After that initial exchange, the rest of their conversation was still a hallucinogenic blur in her mind. Somehow, some way, in the course of the next few minutes she’d told him plainly just how badly she wanted to be fucked to utter oblivion by him (her mind boggled at how easily she’d expressed such a sentiment directly to his face, there in his office, with the skull on the desk keeping a kind of mute, amused witness to the moment). She didn’t recall him saying much, if anything, after this revelation escaped her lips; instead, he took her in coolly, like an astute physician expertly assessing a patient, deciding what needed to be done to effect a cure. And in some manner or form, in precise words she couldn’t recall (or had it in fact been a wordless moment, one which they’d telepathically shared?), she’d agreed to meet him at this motel just outside of town, in the room where she now found herself, bewildered by the question with which he’d greeted her: “Tell me Miss… Have you a name?”
* * * * *
The girl was immediately struck by something in the professor’s bearing: he’d assumed a supremely authoritative air, much like he always displayed in class, only now with a seemingly harder edge to his low voice and a certain barbed glint in his dark eyes. He was clad in a tight white T-shirt which accentuated a set of surprisingly impressive pecs, and a pair of form-fitting jeans fully revealing the lean and muscular physique she’d only barely glimpsed before. He was indeed in excellent shape for a man of his age—for a man of any age, in fact. He regarded her with a calm, lordly expression of easily assumed command: he was the one in charge, she was the pupil—what precisely he intended to teach her this night she wasn’t yet sure, but she found herself eager to find out, very eager indeed.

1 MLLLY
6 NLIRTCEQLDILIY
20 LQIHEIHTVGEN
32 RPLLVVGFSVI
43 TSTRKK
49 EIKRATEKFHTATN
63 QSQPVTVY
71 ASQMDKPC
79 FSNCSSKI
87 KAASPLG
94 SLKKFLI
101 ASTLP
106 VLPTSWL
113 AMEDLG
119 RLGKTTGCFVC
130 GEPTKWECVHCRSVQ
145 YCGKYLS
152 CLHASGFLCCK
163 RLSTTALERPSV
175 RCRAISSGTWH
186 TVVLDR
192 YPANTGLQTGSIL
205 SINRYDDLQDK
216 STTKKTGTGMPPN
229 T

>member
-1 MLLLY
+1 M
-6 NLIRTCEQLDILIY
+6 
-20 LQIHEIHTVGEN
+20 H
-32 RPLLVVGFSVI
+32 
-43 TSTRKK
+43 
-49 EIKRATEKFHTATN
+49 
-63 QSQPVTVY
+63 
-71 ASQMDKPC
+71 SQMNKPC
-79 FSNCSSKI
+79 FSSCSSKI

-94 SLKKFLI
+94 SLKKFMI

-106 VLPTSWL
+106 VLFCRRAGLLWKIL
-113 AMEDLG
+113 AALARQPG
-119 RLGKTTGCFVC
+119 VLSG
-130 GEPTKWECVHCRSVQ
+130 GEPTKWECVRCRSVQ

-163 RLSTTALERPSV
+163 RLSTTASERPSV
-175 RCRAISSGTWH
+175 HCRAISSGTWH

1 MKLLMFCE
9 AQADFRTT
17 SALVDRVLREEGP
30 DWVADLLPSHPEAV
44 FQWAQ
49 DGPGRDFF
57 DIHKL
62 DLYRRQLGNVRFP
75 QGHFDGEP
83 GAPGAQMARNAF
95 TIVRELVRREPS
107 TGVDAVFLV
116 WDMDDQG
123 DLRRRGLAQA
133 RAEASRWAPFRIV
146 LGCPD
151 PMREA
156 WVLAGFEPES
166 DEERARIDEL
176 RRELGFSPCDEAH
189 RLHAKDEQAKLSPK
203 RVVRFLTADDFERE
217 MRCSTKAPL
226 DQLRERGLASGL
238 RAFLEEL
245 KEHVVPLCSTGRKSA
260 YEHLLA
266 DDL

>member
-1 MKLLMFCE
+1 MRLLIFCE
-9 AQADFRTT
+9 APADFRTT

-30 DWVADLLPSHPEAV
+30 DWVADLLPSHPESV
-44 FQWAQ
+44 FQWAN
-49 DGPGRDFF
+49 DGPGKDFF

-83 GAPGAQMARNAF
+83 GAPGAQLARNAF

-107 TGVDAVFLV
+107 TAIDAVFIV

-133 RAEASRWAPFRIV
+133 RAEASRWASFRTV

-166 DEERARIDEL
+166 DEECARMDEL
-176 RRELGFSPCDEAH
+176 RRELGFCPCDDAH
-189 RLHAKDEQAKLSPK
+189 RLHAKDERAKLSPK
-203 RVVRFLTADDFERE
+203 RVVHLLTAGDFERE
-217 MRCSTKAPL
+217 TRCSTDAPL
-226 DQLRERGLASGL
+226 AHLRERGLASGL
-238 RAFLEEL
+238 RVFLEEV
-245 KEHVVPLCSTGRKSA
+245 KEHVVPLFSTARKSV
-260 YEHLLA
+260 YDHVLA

She shrugged awkwardly in response to his odd query, tried unsuccessfully to stammer out a reply. He cocked his head in indulgent sympathy for her flustered, temporarily tongue-tied state, and told her: “This may help…. Close your eyes.”
She obediently did, then heard him continue:
“Now, you see nothing at this moment, but I see you. You stand before me, a girl of around twenty: a clever, engaging, and intelligent young woman with a shapely figure and a most endearing eagerness to please. I am, of course, drawn to you; what man wouldn’t be? Yes, I can discern that you are flattered to hear me say these things; you attempt to hide your gratification, but can’t prevent the light rosy blush from leaping to your cheeks… and I can see that this discomfits you as well; you are embarrassed by your embarrassment, and even more mortified by the fact that I’ve noticed it… You are, I gather, unused to being the pursuer. Thus, your pride is bruised; you feel thoroughly exposed before me…”